It is one of Mugabe's weaknesses that he has always preferred to keep closest to him lesser individuals who he can control. The reason he has always played Mujuru and Mnangagwa off against each other is that each presents a real threat threat to his position. Neither Chiwenga or Chihuri present any such threat - both were saved from ignominy by Mugabe and their future would be nothing without him. Both men were considerably junior to the now much less powerful Zimondi in 1979. Mugabe hand-picked them not for their strengths but their weaknesses.
Chiwenga's major weakness of course was his failure to make the grade at the end of his training course in Gweru in the early eighties. This was such a personal setback that he was driven to kill himself - the only problem was that he failed in that as well. The bullet intended for his heart passed straight through his chest and out his back without hitting the intended target.
Often people consider failed suicide attempts to be really cries for help. There is no suggestion that this was anything other than a genuine attempt but it served as the most effective cry for help Chiwenga could possibly have made. The then PM, Robert Mugabe, took pity on him and got the instructors involved to reverse their decision. He then got Chiwenga promoted to Brigadier in the first batch of post-independence commanders of the army's four brigades. Rarely, if ever, has anybody's rapid promotion through the ranks been so genuinely accidental.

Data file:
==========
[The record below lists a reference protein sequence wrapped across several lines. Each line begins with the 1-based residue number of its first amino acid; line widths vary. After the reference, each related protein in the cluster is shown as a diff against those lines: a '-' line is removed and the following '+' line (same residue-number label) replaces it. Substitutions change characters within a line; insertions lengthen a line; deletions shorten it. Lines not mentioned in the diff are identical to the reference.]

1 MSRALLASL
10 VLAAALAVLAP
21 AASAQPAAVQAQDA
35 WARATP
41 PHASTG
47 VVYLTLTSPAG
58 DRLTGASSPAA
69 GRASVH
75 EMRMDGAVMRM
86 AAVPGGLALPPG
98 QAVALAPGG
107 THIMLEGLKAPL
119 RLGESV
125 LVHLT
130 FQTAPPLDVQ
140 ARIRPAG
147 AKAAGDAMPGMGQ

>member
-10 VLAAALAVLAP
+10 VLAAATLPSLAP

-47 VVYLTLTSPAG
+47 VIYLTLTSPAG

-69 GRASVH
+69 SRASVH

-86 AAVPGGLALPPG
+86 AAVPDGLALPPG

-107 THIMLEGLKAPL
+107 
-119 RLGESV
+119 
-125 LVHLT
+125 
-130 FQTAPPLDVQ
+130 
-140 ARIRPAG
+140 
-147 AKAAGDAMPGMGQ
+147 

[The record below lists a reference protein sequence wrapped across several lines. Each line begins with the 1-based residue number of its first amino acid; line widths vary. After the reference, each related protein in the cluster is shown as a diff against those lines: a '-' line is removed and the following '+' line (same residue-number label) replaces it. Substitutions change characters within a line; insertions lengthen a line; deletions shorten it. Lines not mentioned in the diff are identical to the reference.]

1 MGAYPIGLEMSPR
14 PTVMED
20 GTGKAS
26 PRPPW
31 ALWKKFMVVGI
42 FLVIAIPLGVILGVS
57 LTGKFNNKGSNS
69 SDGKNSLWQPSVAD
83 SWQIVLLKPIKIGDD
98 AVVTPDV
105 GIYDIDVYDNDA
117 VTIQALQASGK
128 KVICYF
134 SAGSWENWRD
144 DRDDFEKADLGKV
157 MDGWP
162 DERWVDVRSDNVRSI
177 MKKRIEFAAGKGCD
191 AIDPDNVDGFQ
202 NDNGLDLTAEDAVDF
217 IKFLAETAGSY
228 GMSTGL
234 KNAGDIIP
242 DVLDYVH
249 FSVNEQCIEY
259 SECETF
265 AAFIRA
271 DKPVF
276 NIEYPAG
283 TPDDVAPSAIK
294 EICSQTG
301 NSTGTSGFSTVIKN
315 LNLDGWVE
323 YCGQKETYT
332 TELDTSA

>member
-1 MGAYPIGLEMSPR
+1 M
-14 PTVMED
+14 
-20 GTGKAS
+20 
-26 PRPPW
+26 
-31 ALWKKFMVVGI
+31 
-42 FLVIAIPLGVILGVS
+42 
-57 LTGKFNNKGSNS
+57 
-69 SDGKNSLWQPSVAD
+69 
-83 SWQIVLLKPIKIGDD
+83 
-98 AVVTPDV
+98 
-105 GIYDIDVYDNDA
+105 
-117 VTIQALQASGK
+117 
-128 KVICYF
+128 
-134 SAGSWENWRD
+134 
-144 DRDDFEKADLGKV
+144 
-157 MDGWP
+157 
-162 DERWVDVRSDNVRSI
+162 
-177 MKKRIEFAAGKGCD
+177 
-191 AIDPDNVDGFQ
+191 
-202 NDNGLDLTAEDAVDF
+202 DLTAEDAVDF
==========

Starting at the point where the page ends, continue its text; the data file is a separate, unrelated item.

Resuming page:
Chihuri's rise owes as little to competence as Chiwenga's and was if anything even more unlikely. In the late seventies, Chihuri was under arrest - but not by the white regime in the then Rhodesia for his activity against the Smith regime, but in Mozambique for plotting against Robert Mugabe! Indeed he was only released at the insistence of the then Governor, Lord Soames.
Although most former guerillas were integrated into the national army, Chihuri had to settle for the police which he joined as a lowly patrol officer. He progressed rapidly through the ranks despite (or because of?) a growing reputation for corruption - indeed despite being the officer in charge of Nyanyadzi police station in Manicaland when the police funds there were misappropriated, he was transferred from there to Mutare on promotion to superintendent while the case was being investigated - by Mutare CID. His subsequent rise to Commissioner was accompanied by further scandal, particularly during his period as Deputy Commissioner, and it is thought that the hold Mugabe has on him as a result ensures his long-term and unswerving loyalty.
The current rumours about Chiwenga's aspirations for the Presidency in the event of Mugabe's death may owe something to the recent downturn in the political fortunes of Emmerson Mnangagwa. Chiwenga is not someone with a political power base of his own but he would feel very vulnerable if his current political patron lost power - for whatever reason. Because of their close co-operation on the JOC, Mnangagwa would have been best placed to provide political top cover for Chiwenga in the future. But Mnangagwa's dramatic loss of influence in recent weeks might conceivably have caused him to consider other options. Whatever he might be considering however, he could never be a serious contender for the top job and if he tried to use his current position to secure it, neither the party or the people would tolerate it.